The regions with the lowest density are not lacking even in the north of France: Champagne Pouilleuse with its savartsit is very depopulated (less than 20 residents per sq. km.), and the high Burgundian plateaus (Châtillonnais, plateau of Langres), covered with large forests, have low densities, which are continuously decreasing, as the iron industry has completely disappeared, once a source of some prosperity. This area joins the great forests of Lorraine. The Massif Central is very sparsely populated above 700 and 800 m. (high Limousin, high Cantal, Margeride and Aubrac, high Velay, high Vivarais). In Aquitaine, the Gascony moors have always been almost a desert. The rational exploitation of the pine forests has enriched the rare villages, without causing a notable increase in population (Landes, 28 residents per sq. Km.). The Alps are not as deserted as their heights would suggest.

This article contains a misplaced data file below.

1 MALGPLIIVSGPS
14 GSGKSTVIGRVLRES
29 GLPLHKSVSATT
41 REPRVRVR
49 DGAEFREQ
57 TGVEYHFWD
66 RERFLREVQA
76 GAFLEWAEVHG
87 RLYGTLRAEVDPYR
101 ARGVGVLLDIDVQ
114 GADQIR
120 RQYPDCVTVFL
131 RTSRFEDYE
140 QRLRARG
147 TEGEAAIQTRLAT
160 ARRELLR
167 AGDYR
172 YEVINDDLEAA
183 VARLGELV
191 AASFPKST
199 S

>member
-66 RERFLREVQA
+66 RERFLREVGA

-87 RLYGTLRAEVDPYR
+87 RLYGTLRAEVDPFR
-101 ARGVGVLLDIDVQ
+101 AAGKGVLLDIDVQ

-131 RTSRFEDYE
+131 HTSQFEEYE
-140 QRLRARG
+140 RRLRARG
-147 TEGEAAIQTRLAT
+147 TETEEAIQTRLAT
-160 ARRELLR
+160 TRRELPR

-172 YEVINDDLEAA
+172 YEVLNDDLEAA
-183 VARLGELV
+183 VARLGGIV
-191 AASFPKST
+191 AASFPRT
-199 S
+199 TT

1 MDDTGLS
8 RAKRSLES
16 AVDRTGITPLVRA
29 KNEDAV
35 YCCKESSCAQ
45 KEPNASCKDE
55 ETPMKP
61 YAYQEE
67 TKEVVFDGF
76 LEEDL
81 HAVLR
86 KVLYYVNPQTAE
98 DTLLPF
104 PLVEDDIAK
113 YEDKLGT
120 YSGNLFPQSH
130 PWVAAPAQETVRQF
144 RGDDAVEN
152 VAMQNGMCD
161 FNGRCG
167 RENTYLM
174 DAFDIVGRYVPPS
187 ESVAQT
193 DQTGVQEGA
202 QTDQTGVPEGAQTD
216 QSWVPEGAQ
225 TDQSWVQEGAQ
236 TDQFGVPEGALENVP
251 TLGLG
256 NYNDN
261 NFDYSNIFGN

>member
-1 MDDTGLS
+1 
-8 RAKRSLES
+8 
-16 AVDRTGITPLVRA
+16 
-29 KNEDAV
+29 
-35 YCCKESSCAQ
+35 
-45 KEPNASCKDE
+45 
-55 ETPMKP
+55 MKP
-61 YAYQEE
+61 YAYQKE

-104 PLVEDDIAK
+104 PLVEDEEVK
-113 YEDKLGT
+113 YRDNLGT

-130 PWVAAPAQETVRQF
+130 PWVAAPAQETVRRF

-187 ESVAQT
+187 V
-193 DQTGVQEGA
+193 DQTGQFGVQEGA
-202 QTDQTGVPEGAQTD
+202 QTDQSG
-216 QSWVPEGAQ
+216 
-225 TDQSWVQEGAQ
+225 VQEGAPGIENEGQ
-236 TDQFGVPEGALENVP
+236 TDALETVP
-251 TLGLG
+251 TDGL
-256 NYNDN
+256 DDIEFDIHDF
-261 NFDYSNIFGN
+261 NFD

Most of the wide valleys of the Savoy and the Dauphiné have areas with densities above the average of France, which push forward between the solitudes of the upper subalpine area and the alpine area itself. On the other hand, the Alpes de Provence are almost completely abandoned by men: deforestation has ruined the soil on the slopes: in a century, the relative population of some districts has been reduced by half, reaching less than 10 residents. per sq. km.